Bought your Powerball ticket yet? There was no jackpot winner on January 6, so the grand prize has climbed to $700 million for the January 9 lottery drawing.
There’s nothing wrong with putting a couple of bucks toward a Powerball ticket every once in a while. Who doesn’t dream of winning big some day? But don’t confuse fantasy with reality. The odds of hitting the Powerball jackpot are 1 in 292,201,338.
There are smarter ways to spend your hard-earned cash. Let’s say you’ve gone from buying a single $2 lottery ticket every month to shelling out $20 a week. That adds up to $1,040 over the course of a year. Rather than dropping a grand on your lottery habit, spend the money in one of these five ways instead. You’re all but guaranteed to come out ahead.
1. Pay down credit-card debt. Paying off a balance with a 13% interest rate (about the average on fixed-rate cards now) is like earning 13% on your investments — an incredibly valuable use of the money. And once you pay off your credit-card debt, you can start using that money to build your retirement savings (see also: The Best Credit Cards of 2015).
2. Boost your 401(k) contributions. If you have an extra $1,040 to spare, then put that money to work for you in your retirement account. You’ll really benefit if your employer matches your contributions. Investing an extra $86.67 a month (which is what $1,040 breaks down to over 12 months) in a 401(k) over 20 years costs you $20,801, but after two decades the account balance will be $49,632, assuming an 8% annual return and a 25% tax bracket. And that’s with no company match. After factoring in the 25% tax savings, since the investment was made with pretax dollars, the real cost to you is just $15,601. So you effectively triple your money in 20 years (see also: 10 Things You Must Know About 401(k)s).
3. Open a Roth IRA. If you’re already maxing out your retirement account at work, contribute to a Roth IRA. If you invest $86.67 every month in a fund that earns a 7% annual return, in 30 years you’ll have nearly $106,000. And you can withdraw your earnings tax-free after you turn 59A1/2. For 2016, you can contribute to a Roth if your modified adjusted gross income is less than $132,000 if you’re single ($194,000 for couples who file jointly).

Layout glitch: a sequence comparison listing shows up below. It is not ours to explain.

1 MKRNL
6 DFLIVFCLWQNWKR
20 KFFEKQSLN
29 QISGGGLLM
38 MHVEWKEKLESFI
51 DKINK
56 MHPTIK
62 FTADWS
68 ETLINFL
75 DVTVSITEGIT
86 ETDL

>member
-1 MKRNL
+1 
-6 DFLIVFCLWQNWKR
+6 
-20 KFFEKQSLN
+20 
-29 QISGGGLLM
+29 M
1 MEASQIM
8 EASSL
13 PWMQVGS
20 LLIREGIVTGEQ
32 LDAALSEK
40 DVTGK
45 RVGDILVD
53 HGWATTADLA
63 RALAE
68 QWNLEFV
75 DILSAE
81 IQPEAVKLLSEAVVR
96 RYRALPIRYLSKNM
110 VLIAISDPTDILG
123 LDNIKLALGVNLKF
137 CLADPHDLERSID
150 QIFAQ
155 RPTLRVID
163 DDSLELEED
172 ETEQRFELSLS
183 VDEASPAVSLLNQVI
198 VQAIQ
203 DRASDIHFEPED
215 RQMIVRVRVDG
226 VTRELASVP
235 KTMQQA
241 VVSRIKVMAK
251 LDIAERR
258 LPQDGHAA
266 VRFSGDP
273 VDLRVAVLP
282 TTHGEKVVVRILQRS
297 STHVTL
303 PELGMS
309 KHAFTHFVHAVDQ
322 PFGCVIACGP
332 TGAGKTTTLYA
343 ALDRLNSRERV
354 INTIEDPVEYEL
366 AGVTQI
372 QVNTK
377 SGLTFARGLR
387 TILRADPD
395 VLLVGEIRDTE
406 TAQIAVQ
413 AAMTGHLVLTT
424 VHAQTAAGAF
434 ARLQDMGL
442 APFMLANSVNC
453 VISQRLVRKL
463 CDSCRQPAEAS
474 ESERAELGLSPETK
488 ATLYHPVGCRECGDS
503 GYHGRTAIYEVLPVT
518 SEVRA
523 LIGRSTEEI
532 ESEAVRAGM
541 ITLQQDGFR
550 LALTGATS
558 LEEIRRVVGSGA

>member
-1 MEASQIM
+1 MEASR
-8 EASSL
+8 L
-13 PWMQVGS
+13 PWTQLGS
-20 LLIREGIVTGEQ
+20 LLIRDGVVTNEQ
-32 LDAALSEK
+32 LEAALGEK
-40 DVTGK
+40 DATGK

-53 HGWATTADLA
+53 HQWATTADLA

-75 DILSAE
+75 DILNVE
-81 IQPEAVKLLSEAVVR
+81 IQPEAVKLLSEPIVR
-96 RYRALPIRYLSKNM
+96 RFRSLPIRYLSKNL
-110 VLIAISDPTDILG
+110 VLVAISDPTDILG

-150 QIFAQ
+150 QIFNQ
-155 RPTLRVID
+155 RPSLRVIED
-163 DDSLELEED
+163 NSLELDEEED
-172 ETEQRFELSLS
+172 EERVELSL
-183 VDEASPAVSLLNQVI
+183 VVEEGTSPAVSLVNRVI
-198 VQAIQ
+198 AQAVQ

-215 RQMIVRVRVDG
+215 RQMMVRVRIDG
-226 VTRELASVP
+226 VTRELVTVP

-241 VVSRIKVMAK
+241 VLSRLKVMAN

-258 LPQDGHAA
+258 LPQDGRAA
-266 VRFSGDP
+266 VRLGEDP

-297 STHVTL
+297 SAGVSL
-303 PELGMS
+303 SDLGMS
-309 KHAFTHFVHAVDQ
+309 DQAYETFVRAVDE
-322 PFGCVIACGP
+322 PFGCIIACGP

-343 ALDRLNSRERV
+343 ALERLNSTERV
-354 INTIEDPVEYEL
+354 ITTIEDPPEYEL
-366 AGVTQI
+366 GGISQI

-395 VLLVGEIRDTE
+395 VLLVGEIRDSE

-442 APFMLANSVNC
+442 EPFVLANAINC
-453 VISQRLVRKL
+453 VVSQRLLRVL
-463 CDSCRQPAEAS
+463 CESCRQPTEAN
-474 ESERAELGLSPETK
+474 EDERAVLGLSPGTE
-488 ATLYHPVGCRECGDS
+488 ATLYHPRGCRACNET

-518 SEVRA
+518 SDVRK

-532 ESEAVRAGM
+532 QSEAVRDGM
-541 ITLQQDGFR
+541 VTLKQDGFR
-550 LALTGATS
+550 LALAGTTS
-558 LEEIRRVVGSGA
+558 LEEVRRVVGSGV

4. Increase mortgage payments. A little extra goes a long way. A $200,000 mortgage at 4% over 30 years works out to a monthly payment of about $955 (excluding real-estate taxes and insurance). You’ll pay nearly $144,000 in interest alone. But put an extra $86.67 a month toward the same mortgage and you’ll save almost $24,000 in interest and retire the loan four-and-a-half years early.
5. Invest in a taxable account. You might want to use the money to buy stocks or shares of mutual funds outside of your retirement account. If you invest $86.67 a month for 20 years in stocks or mutual funds with a 7% annual return, you’ll have nearly $42,000. Spend that same amount on lottery tickets each month for 20 years, and you will have shelled out $20,800. See our picks for the 25 favorite no-load mutual funds and 26 best stocks for 2016.
(Source: Tribune Content Agency, LLC)